Do you get nervous ahead of a big tour like the one you're heading out on next year?
"No. I've done three or four before, so I know roughly what to expect. Also with increased telly profile there's more faith in the room when you walk on stage because they go, 'Oh, that bloke'. I don't have to spend the first ten minutes trying to win them over because they already know roughly what they're in for.
"People don't want to hear the old jokes, but they want to see the same style. I remember supporting Rory Bremner years ago and he did ten minutes without impressions and you could feel the audience going, 'What? What's going on? I paid for impressions'. It's quite hard to shift style, but artistically you want to keep changing in order to move on and not go dead behind the eyes. So it's a battle between the two really."
Do you feel you've become a little boxed-in then?
"It's double edged. If I get an audition for something it's usually a crazy neighbour or the bloke who just woke up because that's what people perceive me as, but if I didn't have a stand-up career then I might not have any auditions at all. So I can't have my cake and eat it.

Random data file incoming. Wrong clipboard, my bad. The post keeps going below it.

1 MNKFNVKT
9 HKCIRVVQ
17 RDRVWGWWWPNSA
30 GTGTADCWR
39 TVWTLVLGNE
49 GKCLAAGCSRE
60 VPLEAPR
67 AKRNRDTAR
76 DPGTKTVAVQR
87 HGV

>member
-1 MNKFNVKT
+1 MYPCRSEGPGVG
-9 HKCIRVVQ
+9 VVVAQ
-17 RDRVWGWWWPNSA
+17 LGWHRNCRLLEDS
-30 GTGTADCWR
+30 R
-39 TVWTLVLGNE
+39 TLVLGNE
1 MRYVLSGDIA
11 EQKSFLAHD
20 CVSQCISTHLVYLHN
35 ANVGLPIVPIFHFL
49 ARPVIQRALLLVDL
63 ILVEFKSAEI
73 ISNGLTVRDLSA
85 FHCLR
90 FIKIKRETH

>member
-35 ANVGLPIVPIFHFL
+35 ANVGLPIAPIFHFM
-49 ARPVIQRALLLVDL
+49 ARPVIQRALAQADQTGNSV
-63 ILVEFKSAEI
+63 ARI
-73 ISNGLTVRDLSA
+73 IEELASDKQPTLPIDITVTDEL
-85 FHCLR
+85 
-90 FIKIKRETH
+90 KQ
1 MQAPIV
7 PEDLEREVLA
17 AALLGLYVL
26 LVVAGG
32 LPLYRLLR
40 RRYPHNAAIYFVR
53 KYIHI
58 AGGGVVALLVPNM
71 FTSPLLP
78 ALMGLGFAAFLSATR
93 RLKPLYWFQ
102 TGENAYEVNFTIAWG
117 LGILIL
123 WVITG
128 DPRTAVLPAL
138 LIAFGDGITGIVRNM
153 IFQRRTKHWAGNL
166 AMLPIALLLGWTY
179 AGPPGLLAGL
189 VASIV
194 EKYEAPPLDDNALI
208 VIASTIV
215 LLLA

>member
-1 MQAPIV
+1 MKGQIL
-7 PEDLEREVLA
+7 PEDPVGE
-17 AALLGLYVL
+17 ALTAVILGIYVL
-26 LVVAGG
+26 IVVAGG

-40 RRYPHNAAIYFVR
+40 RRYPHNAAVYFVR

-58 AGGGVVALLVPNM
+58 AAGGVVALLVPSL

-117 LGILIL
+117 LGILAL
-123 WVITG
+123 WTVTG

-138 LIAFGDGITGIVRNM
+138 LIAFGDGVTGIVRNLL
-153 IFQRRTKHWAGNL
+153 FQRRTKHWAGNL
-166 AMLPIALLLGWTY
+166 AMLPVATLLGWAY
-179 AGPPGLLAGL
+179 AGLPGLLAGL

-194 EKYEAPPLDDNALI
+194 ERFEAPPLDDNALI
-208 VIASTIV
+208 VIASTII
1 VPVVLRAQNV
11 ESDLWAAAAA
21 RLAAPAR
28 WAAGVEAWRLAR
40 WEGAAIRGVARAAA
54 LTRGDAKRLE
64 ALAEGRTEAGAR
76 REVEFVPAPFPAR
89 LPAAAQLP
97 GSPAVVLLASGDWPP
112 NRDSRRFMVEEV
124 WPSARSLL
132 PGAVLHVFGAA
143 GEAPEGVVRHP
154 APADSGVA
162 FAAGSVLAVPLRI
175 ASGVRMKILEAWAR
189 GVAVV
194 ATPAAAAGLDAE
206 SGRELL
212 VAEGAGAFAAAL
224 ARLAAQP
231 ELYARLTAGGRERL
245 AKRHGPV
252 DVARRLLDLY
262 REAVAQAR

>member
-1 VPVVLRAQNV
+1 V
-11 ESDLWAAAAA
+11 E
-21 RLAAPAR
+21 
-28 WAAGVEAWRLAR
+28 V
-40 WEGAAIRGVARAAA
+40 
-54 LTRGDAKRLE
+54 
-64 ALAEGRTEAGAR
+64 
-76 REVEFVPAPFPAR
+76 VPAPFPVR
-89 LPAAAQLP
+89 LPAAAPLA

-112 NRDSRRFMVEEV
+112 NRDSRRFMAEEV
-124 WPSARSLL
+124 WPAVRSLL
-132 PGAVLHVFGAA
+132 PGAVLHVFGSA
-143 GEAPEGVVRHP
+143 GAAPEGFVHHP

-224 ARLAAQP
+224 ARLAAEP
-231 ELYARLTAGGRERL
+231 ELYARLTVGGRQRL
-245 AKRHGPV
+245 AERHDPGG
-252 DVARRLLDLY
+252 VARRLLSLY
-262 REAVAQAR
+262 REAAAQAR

"I'd like the chance of proving versatility, but in the absence of that then I'm grateful for what comes along. I've got to try and push the envelope of what I do already as much as possible."
Were you happy with the reaction to your Channel 4 sitcom House of Rooms earlier this year?
"Yeah, it got lot of really good reaction apart from Channel 4, which is a bit annoying. Who knows, someone may pick it up at some point. It would have been nice to, if not continue House of Rooms, then continue that kind of thing somewhere.
"Stand-up is great, but it is quite limited. One-liners are quite limited. You can't do half an hour on telly of one-liners, so developing characters is something I'd definitely like to do more of."
Would you ever consider something like a sketch show, or would you stay in that sitcom mould?
"I'd definitely like to give the sitcom thing a proper go and develop something and see if we could do that. Then I'd like to turn up in a Dickens classic, a two-dimensional part in Downton Abbey, something really that I can do that wasn't above me."
Dave's One Night Stand continues tonight (December 5) at 10pm on Dave.
Milton Jones takes his 'On The Road' set on tour from January 22, 2013, ending with a show at London's Hammersmith Apollo on March 19.